Provenance: David Eccleston; by gift to Thomas Jefferson; by purchase to John Hartwell Cocke at the Dispersal Sale in 1827; by descent to Mrs. Mazyck Wilson Shields; by bequest to the Thomas Jefferson Foundation in 1943
Historical Notes: David Eccleston sent Jefferson this medal honoring Washington in 1807, along with two others that he wished forwarded to Bushrod Washington, George Washington's nephew, and the chief justice of the Supreme Court, John Marshall. Eccleston believed the medal to be the largest and in the highest relief that had been struck in England "for some time." Jefferson was all the more pleased with Eccleston's work because the artist was British:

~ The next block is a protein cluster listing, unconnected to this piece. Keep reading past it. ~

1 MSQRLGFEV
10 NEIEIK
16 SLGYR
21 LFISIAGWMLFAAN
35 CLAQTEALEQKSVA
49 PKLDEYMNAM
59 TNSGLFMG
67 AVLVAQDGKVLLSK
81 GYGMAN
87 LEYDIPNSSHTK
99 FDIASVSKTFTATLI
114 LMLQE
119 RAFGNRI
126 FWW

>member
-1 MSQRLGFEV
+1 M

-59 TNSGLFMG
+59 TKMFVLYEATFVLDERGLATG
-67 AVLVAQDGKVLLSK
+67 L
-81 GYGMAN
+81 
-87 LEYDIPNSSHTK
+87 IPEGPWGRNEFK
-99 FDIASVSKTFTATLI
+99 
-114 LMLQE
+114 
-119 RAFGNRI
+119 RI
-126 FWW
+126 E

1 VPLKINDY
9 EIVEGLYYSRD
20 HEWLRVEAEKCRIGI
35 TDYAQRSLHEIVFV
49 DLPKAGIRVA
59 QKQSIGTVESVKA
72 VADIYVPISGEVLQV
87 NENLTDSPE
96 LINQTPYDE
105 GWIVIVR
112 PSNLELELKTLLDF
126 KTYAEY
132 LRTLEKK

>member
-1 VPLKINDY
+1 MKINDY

"That our own nation should entertain sentiments of gratitude and reverence for the great character who is the subject of your medallion, is a matter of duty. His disinterested and valuable services to them have rendered it so; but such a monument to his memory by the member of another community, proves a zeal for virtue in the abstract, honorable to him who inscribes it, as to him whom it commemorates."
This medal was one of at least six images of Washington at Monticello; its location in the house in Jefferson's time is unknown.
↑ Eccleston also included an engraving of the medal and an 1805 broadside describing the medal and Washington's qualities. David Eccleston to Thomas Jefferson, May 20, 1807. Recipient copy available online in the Thomas Jefferson Papers, Library of Congress.